Many of these farmers were already practicing these higher standards and more are joining them every day, encouraged to do so by the Whole Foods program and the promise of a market to sell their higher-welfare products in…. [T]he reality is that most people are going to continue to eat meat, drink milk, and eat eggs for many years to come…. Whole Foods is making sure that there are higher welfare products in the marketplace, so people can advance that principle in the marketplace, and so farmers who adhere to higher animal welfare standards have an opportunity to connect with consumers through their food purchases. [Emphasis added.]

The financial implications of participation in the GAP standards make perfect sense to the investment website The Motley Fool. For Whole Foods, demonstrations of enhanced animal welfare offer opportunities for “differentiation and value strategies” in a retail market that is becoming more competitive. Noting that the 600 farms in the partnership “produce” 277 million chickens each year, The Motley Fool avers that Whole Foods’ focus on its supply chain will probably pay dividends in the future, when “the mainstream may have well moved on to a more acute awareness of animal welfare.”

These lessons have not been lost on Joe Maxwell, one of the farmers to whom Pacelle refers. In 2011, the HSUS appointed him Director for Rural Development and Outreach. His attitude toward animals comes through loud and clear in the HumaneMyth video on Whole Foods’ “Meatopia” event, which celebrates the butchering and consumption of animals.

Thus, Wayne Pacelle isn’t just greenwashing the TPP; he’s greenwashing rivers of blood from the exploitation of sentient creatures, and telling anyone who doubts him that they are hurting the cause. Pacelle has learned the all-American lesson that the only cause that really matters is capitalism. Those who attack Pacelle from the right (if we assume they are sincere, rather than front-groups designed to provide him with cover) have failed to appreciate the virus-like ability of capitalism to adapt itself to changing environmental conditions. FDR was proud of the fact that he was hated by many of the richest men of his day, and is reviled still by many contemporary plutocrats. But cooler heads have always understood that the patrician from Hyde Park saved capitalism from itself. (See also this essay published by the Hoover Institution, emphasizing how FDR forestalled the threat of a third party from the anti-capitalist left.) Much as FDR’s welfare state saved capitalism, Pacelle’s welfarism – especially in conjunction with the TPP’s slashing of tariffs and corporate nullification of local, democratic regulations – offers the exploiters of animals a lifeline of their own into a new era of vast profits and contented consumers.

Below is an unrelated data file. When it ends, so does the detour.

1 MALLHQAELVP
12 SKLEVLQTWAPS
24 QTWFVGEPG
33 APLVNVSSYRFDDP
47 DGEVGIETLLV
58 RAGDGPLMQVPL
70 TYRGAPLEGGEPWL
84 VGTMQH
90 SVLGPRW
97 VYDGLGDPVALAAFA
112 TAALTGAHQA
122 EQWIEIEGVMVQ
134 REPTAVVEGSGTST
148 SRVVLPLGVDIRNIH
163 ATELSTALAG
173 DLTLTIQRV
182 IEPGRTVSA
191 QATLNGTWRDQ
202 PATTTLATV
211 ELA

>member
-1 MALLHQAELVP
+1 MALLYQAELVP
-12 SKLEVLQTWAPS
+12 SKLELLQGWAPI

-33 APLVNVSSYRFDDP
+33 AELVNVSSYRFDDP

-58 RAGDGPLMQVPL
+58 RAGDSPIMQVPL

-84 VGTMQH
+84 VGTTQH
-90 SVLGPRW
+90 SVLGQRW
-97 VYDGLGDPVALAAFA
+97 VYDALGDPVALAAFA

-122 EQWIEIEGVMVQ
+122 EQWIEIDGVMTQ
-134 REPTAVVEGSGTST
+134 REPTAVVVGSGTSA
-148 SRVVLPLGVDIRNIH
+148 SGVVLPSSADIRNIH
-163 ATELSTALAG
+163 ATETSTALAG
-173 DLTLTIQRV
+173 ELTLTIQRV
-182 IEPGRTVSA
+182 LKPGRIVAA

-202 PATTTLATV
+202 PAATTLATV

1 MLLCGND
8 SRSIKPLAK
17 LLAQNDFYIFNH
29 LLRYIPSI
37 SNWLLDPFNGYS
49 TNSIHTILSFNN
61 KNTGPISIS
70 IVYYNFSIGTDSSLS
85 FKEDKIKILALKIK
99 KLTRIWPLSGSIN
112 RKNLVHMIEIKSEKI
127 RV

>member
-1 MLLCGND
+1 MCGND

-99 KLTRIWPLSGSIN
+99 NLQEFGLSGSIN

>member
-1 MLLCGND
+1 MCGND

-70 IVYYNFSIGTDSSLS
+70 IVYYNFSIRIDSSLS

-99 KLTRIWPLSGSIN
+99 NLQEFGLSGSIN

Wayne Pacelle, then, is precisely the kind of animal activist that America – in its current form as the global enabler and protector of capitalism – needs. Roland Vincent, therefore, was quite right: Barack Obama – himself very carefully chosen by the owners of America – has indeed recognized the importance of the animal movement. And he understands exactly which way it needs to move.


1 With echoes of Democratic campaigns past, Hillary Clinton was for it before she was against it. She now claims that the final text doesn’t meet her high standards. This vein is too rich to mine right now.

2 The books of John Perkins, Confessions of an Economic Hit Man and The Secret History of the American Empire provide a great deal of credible detail on this period.

Richard Foster lives in Central Florida. His writing appears at